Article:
The south Florida population of iguanas is rebounding robustly from a major Mother Nature push back at the turn of the decade. Cold spells in 2008 and 2010 killed off a lot of them and for several years I hardly saw any (Go here and here to see video of cold-zapped iguanas falling out of trees).
Why are they here? The pet trade mostly. They’re nicely disposable when they wear out their welcome; just let it go, it’ll survive. Here they have plenty to eat, lots of places to live unchallenged and, most years, a great climate. They get up to five feet long (including tail), live 15 to 20 years in the wild, breed more than once a year, and, with sharp teeth and claws, have few predators once they become adults. The only thing that slows them down is an unusually long and cold winter. Cold puts them in a stupor for a while and can kill them. In the West Palm Beach area, I am about at their northernmost Florida range. Native to Central and South America, there are feral populations now in South Florida (first reported in Miami in 1964), Hawaii and the Rio Grande Valley of Texas.
What to do about them? Basically just get along and hope for cold spells once in a while I guess (and don’t grow hibiscus, which they dearly love). They skitter fast, well…like lizards, swim like fish and climb trees like squirrels. They mostly live in tunnels along the banks of waterways. They’re edible, but there’s not enough of a market for them in the US to put a dent in the supply. Here are some recipes, by the way.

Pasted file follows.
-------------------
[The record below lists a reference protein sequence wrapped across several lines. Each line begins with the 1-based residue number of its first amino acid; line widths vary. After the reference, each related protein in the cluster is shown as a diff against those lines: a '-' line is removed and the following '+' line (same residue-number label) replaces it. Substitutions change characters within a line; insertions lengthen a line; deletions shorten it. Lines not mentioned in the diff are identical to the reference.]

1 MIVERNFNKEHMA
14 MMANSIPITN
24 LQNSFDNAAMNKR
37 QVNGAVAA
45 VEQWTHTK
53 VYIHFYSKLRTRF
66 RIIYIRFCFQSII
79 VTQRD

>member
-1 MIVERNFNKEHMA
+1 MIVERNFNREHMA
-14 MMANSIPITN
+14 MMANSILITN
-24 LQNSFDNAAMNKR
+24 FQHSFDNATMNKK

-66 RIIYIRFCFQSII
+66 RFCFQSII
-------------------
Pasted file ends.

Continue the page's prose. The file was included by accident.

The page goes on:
They mainly stay out of my way, living down on the dock and only rarely venturing past the chain link fence into the yard. They scatter when approached, and flee when I bat a stick around in the rafters of the boathouse prior to using the lift.
Garlic oil or neem oil is said to repel them. I haven’t tried either. A commercial repellant called Iguana Rid is a mix of neem oil (pressed from the fruits and seeds of the neem, an evergreen tree endemic to the Indian subcontinent), red pepper and garlic.
Like their smaller cousins, they’ll drop a tail if necessary and regrow it. I have not seen that happen. And, to explain why it’s hard to sneak up on them, they have not only excellent vision in their standard two eyes, but possess a ‘third eye,’ a white photosensory organ on the top of their heads. This primitive feature has only a rudimentary retina and lens and cannot form images, but is sensitive to changes in light and dark and can detect movement.
On the other hand…I don’t have to shovel snow here!